Belarus Protests- EU Calls On Moscow Not To Intervene

  • Russian President Vladimir Putin pledged military support to Belarus president.
  • Merkel tried unsuccessfully to contact Alexander Lukashenko
  • European Union foreign ministers supported a list of 20 people under which sanctions may be imposed.

The foreign ministers of the European Union countries reached an agreement on the possibility of imposing sanctions on officials in Belarus, rejecting the results of the presidential elections, and calling for Moscow not to intervene. While Merkel tried unsuccessfully to contact Alexander Lukashenko.

European Union foreign policy chief Josep Borrell urged Moscow not to intervene in Belarus after Russian President Vladimir Putin pledged military support to its president.

Vladimir Vladimirovich Putin is a Russian politician and a former officer of the KGB who has served as President of Russia since 2012, previously holding the position from 1999 until 2008.

“I have heard many times from Russia the mantra that this is a domestic internal affair for Belarus and they do not want external interference. I suppose it’s also valid for themselves,” EU foreign affairs high representative Josep Borrell said at a meeting in Germany.

“It is solely for the Belarusian people to determine their own future. If Russia believes in the independence and sovereignty of a nation-state it will respect the wishes and democratic choices of the Belarusian people.”

And the European Union rejected the official results of the 9th of August elections that took place in Belarus, in which Alexander Lukashenko was re-elected with 80 percent of the vote. The European Union is preparing to impose sanctions on Lukashenko’s regime in response to what it considers voting fraud and the violent security crackdown against opposition protesters.

On Thursday, Putin called the Minsk authorities and the opposition in an effort to find a peaceful “way out” of the crisis, but the Kremlin’s threat of military intervention has raised the possibility of a deterioration of the situation in the country bordering the European Union.

The European Union foreign ministers supported a list of 20 people under which sanctions may be imposed on them, such as freezing their assets and imposing travel bans on them, in response to their supposed role in rigging Belarusian elections or suppressing protesters.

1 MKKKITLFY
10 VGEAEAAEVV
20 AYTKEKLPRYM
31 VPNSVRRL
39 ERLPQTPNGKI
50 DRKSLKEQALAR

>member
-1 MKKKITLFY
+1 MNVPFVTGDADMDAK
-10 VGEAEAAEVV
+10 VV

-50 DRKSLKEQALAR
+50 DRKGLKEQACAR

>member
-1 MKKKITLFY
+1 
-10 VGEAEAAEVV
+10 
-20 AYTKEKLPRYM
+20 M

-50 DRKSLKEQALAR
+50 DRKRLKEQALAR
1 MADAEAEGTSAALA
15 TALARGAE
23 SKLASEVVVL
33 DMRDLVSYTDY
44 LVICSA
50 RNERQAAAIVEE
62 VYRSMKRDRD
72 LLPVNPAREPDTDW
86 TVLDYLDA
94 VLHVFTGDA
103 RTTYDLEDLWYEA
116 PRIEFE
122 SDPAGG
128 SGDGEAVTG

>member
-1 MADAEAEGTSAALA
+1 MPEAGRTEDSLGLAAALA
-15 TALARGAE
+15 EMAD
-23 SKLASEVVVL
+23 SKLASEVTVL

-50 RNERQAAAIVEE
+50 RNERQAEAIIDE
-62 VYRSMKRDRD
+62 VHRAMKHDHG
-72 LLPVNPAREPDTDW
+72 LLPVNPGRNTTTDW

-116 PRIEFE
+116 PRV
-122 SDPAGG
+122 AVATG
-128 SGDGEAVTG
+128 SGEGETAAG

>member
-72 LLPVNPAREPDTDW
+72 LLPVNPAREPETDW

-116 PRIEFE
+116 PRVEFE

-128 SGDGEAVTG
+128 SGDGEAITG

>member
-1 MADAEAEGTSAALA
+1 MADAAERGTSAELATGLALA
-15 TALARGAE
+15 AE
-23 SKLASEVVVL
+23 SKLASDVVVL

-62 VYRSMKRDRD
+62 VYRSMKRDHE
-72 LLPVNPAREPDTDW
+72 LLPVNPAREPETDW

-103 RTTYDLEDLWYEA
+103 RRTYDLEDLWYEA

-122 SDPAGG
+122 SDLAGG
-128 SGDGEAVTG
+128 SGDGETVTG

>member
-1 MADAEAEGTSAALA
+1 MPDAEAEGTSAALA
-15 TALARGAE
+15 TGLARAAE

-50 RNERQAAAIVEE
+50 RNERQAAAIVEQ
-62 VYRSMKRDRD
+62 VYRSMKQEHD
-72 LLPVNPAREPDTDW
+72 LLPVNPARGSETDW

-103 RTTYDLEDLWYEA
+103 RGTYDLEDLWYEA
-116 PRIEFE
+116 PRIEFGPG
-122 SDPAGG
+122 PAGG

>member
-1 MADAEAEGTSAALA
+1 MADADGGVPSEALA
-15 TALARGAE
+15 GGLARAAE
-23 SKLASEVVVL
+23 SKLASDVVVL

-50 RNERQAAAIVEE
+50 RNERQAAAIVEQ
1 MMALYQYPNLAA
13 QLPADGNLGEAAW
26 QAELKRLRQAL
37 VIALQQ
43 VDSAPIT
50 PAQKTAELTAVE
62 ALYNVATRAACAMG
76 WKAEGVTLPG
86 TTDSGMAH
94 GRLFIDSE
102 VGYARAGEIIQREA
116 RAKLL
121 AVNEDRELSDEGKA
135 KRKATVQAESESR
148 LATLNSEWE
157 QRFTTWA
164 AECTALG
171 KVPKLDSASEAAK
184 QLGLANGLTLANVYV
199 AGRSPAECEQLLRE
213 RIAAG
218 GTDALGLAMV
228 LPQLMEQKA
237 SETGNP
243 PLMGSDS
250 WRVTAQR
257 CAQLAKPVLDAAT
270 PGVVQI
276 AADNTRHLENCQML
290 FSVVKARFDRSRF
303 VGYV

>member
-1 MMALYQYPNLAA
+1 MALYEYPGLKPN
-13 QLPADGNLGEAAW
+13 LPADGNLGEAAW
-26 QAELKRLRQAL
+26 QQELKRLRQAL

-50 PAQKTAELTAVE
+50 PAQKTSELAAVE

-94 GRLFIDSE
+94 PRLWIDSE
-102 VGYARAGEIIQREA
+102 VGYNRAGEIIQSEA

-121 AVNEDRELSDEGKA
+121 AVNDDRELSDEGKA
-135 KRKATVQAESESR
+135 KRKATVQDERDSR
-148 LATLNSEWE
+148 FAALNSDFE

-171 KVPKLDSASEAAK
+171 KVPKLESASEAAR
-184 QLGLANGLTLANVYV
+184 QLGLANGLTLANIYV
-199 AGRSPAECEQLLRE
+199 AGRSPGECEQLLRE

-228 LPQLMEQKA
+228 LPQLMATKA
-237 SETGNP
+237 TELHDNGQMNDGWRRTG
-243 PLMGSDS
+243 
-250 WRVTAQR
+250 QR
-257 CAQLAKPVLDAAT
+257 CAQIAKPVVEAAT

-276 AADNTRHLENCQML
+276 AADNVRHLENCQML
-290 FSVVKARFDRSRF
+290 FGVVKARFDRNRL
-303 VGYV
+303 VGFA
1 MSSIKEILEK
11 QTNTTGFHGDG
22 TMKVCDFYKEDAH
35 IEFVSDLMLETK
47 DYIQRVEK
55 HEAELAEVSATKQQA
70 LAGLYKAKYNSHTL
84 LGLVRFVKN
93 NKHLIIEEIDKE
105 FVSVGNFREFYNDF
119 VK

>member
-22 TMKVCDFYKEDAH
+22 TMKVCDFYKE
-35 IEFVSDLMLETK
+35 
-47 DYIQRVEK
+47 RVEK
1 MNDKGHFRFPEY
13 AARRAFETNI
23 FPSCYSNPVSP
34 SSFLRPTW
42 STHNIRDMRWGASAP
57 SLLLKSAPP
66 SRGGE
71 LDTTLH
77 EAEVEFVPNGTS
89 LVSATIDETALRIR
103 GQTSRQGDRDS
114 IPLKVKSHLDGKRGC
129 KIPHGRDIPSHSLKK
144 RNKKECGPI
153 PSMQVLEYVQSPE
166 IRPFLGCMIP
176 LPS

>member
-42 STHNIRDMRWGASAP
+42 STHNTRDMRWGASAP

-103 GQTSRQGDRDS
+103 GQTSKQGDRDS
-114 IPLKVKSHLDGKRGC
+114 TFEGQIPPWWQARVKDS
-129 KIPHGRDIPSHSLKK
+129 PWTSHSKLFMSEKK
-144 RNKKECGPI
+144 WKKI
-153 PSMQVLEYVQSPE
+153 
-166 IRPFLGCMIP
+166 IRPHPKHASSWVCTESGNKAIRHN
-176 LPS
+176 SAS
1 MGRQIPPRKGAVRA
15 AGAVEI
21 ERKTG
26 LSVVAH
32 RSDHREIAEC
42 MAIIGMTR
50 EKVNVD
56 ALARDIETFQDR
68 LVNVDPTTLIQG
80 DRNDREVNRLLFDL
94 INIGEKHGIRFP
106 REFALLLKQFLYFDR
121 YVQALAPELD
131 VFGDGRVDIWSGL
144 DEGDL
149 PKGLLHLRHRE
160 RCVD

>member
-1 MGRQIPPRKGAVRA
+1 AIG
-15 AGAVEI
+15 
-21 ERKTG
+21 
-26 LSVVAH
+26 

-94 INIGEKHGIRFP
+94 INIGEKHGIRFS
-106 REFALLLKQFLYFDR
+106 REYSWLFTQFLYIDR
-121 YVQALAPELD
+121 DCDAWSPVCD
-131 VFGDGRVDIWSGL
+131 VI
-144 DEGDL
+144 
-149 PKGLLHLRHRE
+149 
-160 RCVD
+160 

Alexander Grigoryevich Lukashenko or Alyaksandr Ryhoravich Lukashenka is a Belarusian politician, who has served as president of Belarus since the establishment of the office 26 years ago

Borrell said that the list may include “personalities at the highest political levels,” but he is unlikely to include Lukashenko himself on it, despite calls by some countries to target him.

Merkel “Tried” To Talk To Lukashenko

The European Union supports the work being undertaken by the Organization for Security and Cooperation in Europe to broker a negotiated solution to the crisis, and thus targeting Lukashenko personally may be counterproductive in this context.

German Chancellor Angela Merkel tried unsuccessfully to contact Belarusian President Alexander Lukashenko. “He refused on his part,” Merkel said on Friday during her traditional summer press conference in Berlin. Merkel justified her attempt by saying that it is important to talk with all parties to the conflict, and she said: “I cannot talk to the Russian president only about Belarus.”

Merkel also spoke at the press conference about her support for the OSCE to assume the role of mediating internal conflict in Belarus, adding that the organization should have the right to communicate with various groups in Belarus, noting that the organization has historically proven its worth in such situations and can now. It plays a “very important role”.

Only $1/click

Submit Your Ad Here

Benedict Kasigara

I have been working as a freelance editor/writer since 2006. My specialist subject is film and television having worked for over 10 years from 2005 during which time I was the editor of the BFI Film and Television.

Leave a Reply